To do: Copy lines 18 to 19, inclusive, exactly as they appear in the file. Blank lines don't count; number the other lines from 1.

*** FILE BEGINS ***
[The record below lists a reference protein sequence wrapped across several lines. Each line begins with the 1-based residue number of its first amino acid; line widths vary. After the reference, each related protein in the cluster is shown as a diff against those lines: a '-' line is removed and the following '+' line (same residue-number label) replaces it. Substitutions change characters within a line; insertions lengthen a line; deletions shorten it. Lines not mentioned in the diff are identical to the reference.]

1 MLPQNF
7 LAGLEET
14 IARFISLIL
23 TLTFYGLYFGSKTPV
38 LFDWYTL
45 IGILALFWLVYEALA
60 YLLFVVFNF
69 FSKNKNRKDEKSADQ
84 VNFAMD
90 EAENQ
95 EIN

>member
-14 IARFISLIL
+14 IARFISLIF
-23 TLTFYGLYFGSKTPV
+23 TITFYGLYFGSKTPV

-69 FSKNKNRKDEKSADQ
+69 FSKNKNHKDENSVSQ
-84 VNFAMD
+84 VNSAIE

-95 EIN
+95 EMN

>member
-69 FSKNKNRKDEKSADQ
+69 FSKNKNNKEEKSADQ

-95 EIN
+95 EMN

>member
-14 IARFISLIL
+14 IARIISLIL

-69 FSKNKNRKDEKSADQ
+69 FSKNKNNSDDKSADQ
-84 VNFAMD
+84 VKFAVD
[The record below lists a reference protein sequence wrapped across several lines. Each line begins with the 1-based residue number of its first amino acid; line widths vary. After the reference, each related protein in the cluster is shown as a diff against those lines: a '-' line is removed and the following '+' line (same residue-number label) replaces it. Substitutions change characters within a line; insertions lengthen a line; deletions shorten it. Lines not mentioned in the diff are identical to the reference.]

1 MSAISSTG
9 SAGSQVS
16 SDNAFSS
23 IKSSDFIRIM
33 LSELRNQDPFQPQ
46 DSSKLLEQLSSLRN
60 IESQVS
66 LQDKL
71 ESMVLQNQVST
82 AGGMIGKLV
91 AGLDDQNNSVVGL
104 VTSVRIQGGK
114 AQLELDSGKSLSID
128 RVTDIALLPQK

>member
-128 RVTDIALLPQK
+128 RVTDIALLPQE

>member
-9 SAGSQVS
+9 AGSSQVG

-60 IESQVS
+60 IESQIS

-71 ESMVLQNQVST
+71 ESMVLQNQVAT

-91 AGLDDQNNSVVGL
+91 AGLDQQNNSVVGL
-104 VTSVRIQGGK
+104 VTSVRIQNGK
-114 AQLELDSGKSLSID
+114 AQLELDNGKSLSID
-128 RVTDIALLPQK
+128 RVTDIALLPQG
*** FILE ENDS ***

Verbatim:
-69 FSKNKNRKDEKSADQ
+69 FSKNKNHKDENSVSQ